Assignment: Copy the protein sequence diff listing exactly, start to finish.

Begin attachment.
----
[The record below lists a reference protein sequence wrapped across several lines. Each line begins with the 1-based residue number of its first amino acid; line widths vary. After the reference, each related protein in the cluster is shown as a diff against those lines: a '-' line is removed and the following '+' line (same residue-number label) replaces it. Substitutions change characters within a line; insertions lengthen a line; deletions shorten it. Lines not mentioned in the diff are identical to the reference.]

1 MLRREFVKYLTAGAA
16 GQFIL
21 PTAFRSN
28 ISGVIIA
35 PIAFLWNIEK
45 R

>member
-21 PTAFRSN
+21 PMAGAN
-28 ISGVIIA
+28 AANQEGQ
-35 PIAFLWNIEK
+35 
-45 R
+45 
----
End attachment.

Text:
[The record below lists a reference protein sequence wrapped across several lines. Each line begins with the 1-based residue number of its first amino acid; line widths vary. After the reference, each related protein in the cluster is shown as a diff against those lines: a '-' line is removed and the following '+' line (same residue-number label) replaces it. Substitutions change characters within a line; insertions lengthen a line; deletions shorten it. Lines not mentioned in the diff are identical to the reference.]

1 MLRREFVKYLTAGAA
16 GQFIL
21 PTAFRSN
28 ISGVIIA
35 PIAFLWNIEK
45 R

>member
-21 PTAFRSN
+21 PMAGAN
-28 ISGVIIA
+28 AANQEGQ
-35 PIAFLWNIEK
+35 
-45 R
+45 